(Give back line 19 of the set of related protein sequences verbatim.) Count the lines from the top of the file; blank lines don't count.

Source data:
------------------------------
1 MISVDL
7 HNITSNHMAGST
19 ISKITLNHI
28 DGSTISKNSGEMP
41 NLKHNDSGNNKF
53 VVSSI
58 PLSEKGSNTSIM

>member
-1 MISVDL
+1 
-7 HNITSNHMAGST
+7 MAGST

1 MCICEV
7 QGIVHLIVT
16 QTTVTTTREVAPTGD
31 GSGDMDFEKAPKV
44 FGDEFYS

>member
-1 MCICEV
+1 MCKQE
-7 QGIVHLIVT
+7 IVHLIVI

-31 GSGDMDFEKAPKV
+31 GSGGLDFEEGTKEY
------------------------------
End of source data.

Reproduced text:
-1 MCICEV